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New Medicaid Policy on VA Income

Understanding the way Medicaid programs treat income-like benefits paid by the Veterans Administration have always been confusing (at least to me). Until now, Medicaid policy on the subject was sparse.  Good news, as of April 1, we have a lot more detail.  Bad news, I still don’t understand.

It’s important because people who can combine VA benefits (especially Aid and Attendance) with Medicaid Waiver or PACE benefits, have more options. And it comes up a lot.  But it’s dicey because if a client accesses VA benefits and by doing so receives income that puts them even one dollar over the income cap, they lose the ability to obtain benefits through either Waiver or PACE.

At least part of the confusion stems from the fact that the checks a Veteran (or their spouse) receives from the VA typically represent a composite of pensions and supplemental payments (or as Medicaid calls them “allowances”). The challenge is determining how much, if any, of a check they receive is going to be considered income when applying for Medicaid benefits. (Veterans who were injured in service receive “compensation.”  Compensation is clearly income, and is not the subject of this blog post.)

As of April 1, DHHS issued expanded language in BEM 503 (click here to read the bulletin). The BEM now says:

Bridges counts the gross amount of the pension or compensation as unearned income.

Exceptions:

  • Bridges excludes any portion of a payment resulting from an Aid and Attendance or Housebound allowance; see VA Aid and Attendance and Housebound Allowances in this item.
  • Bridges may exclude augmented benefits; see Augmented Benefits in this item.

Bridges excludes any portion of a payment resulting from unusual medical expenses; see VA Adjustment for Unusual Medical Expenses in this item.

So it clearly says they will exclude “any portion resulting from unusual medical expenses” and “any portion of the payment resulting from Aid and Attendance or Housebound Allowance.”  (emphasis added).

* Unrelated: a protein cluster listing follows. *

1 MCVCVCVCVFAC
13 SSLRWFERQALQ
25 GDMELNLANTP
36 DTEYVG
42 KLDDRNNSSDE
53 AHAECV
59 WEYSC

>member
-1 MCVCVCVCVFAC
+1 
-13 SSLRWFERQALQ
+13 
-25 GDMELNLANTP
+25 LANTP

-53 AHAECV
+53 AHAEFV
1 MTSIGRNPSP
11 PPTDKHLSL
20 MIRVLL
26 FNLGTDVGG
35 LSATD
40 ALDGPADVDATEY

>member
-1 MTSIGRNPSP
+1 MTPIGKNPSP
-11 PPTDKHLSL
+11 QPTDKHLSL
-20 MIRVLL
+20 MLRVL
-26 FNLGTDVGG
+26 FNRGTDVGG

Then it says:

Payments are made to veterans, spouses of disabled veterans, and surviving spouses who are:

      •  Housebound.

      •  In regular need of the aid and attendance of another individual.The payment is included with the pension or compensation payment.Bridges excludes as income and as an asset the portion of a VA pension or compensation that is the aid and attendance or house-bound allowance.

Again “excluded,” but again, that annoying word “portion.”

And it says:

VA increases some pension and compensation payments due to unusual medical expenses.

Bridges excludes the increase due to unusual medical expenses as income and as an asset.

OK, so we have an “Aid and Attendance benefit” and a “housebound benefits.” Both excluded. Likewise, increases resulting from unusual medical expenses are excluded.  But we are told that these payments may only represent aportion of the payment that Veteran or his/her spouse receives, and that it is only this “portion” that is excluded.  So naively, I ask: What portion? How do we calculate it?  How do we prove what it is?

Well, policy says:

These allowances are not identifiable on a check stub or award letter. Accept the client’s statement that the payment does not include any of these additional allowances.

But I’m not asking about how to prove that the payment does not include an excluded “allowance.” I want to show that it does include an allowance, and I want it to be excluded.  Although the VA will, upon request, provide a written explanation of benefits, the process for obtaining that information is slow, unreliable, and often incomplete; especially with respect to unusual medical expenses.

There’s more – and you can read it yourself. I know I can be dense.  So I asked some of the smartest people I know (Thanks Amy and David), yet I remain uncertain.

I believe the changes were intended to make things better. After all, the State clearly understands that every Federal dollar they capture from the Veterans Administration is one less dollar they have to spend; and that forcing people who would otherwise be getting Waiver or PACE services into nursing homes because they went over the income cap doesn’t help anyone.

I don’t like posting information that doesn’t provide guidance – but thought: (1) some of you might not be aware of the changes, and (2) maybe it will make more sense to you. If so, please feel free to drop me a line.

An Inconvenient Obstacle to Community Based LTC

Summary

Because asset protection strategies commonly used in the context of nursing home Medicaid are problematic in the context of MI Choice Waiver and PACE programs, a significant number of potential beneficiaries are disincentivized from pursuing these services.